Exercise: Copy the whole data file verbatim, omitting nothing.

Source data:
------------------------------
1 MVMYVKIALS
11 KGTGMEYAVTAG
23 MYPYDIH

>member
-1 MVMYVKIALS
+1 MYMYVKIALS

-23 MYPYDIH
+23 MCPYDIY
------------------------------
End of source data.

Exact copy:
1 MVMYVKIALS
11 KGTGMEYAVTAG
23 MYPYDIH

>member
-1 MVMYVKIALS
+1 MYMYVKIALS

-23 MYPYDIH
+23 MCPYDIY